The difference between learnt and learned
The difference between learnt and learned in English can be a tricky piece of grammar to get your head around. So, what makes them different? Let's take a closer look.
First of all, what does 'learn' actually mean?
The verb 'to learn' means to gain or acquire knowledge or information, either by study, experience or being taught. There are two different sub-meanings of 'learn':
1. To memorize, to commit to memory
'I'm learning my lines for the school play.'
2. To become aware of something - either by gaining information or by observing
'I learned that her hair was actually blonde, not brown.'
What are some synonyms for 'learn'?
Instead of 'learn,' you could use:
- find out
- become aware
Remember those different sub-meaning of 'learn' and make sure you choose the appropriate synonym. For example, you wouldn't say, 'I'm discovering my lines for the school play,' you'd say 'I'm memorizing my lines for the school play'. Equally, you wouldn't say, 'I memorized that her hair was actually blonde, not brown,' you'd say, 'I discovered that her hair was actually blonde, not brown.'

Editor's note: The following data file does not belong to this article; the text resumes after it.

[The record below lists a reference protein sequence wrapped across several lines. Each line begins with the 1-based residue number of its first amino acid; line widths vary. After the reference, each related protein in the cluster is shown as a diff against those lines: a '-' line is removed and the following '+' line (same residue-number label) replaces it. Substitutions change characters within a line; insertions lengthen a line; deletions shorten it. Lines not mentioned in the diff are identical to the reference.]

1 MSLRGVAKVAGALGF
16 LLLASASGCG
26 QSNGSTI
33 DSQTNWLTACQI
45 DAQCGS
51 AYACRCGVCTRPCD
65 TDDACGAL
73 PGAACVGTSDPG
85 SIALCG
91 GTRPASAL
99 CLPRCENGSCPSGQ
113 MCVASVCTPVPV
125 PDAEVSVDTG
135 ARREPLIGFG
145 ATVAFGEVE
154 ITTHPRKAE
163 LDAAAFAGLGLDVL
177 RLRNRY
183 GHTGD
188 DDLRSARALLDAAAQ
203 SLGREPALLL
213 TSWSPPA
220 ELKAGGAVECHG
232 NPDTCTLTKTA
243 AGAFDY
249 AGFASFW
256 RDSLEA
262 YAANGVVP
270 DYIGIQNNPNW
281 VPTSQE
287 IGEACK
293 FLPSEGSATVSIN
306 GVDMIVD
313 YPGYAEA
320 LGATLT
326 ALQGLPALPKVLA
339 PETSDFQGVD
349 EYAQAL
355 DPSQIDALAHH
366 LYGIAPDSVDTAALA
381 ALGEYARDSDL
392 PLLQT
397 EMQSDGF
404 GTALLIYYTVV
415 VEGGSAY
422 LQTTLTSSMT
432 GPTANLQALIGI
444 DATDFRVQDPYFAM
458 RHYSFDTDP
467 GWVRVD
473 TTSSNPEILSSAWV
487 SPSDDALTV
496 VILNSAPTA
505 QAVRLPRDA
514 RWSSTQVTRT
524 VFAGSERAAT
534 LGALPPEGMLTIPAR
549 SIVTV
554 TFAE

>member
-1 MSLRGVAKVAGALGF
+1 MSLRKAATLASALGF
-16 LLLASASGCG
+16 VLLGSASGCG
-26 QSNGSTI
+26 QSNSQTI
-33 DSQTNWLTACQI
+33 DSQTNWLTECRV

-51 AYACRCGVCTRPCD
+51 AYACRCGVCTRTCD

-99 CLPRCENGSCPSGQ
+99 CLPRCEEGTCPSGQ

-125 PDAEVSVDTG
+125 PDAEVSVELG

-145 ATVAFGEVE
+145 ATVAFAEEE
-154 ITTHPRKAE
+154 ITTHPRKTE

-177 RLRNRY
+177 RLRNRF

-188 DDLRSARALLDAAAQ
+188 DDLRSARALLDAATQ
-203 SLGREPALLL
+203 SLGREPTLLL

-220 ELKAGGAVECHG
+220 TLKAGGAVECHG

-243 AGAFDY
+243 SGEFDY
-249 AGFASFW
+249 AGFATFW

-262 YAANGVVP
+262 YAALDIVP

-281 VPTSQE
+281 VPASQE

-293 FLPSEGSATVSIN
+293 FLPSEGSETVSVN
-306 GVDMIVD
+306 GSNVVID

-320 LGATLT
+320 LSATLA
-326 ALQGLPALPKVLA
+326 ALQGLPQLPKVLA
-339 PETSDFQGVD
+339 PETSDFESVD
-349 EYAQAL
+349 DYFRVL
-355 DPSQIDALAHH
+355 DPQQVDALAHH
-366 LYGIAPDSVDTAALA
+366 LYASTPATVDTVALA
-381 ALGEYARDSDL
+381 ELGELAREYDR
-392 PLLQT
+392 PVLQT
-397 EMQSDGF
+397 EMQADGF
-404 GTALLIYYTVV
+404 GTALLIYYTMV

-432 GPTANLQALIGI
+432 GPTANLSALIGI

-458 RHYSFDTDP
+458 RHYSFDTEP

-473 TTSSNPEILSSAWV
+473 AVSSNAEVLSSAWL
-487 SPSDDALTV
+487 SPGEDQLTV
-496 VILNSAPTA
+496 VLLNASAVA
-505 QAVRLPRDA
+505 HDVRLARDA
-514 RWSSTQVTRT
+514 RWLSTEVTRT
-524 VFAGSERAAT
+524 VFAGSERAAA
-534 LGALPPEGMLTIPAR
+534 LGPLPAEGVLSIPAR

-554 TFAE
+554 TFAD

So, what does 'learnt' mean?
'Learnt' or 'learned' are simply the past tense of the verb 'to learn'. Both 'learnt' and 'learned' mean the same thing, and they're both correct. Which one you use just depends on whether you are writing in British or American English.
'Learnt' = British English
'I learnt French in school.'
'Learned' = American English
'I learned French in school.'
However, there is an exception to the rule
There are some situations where 'learned' is the only correct option. 'Learned' (pronounced 'LER-ned', not 'lernd' like the verb) is also an adjective which means very well educated. For example, 'The professor is a very learned man.'
This use of 'learned' is fairly old-fashioned, so it's not something people use often anymore. You'll probably only come across this in novels and academic reading, but it's still useful to know.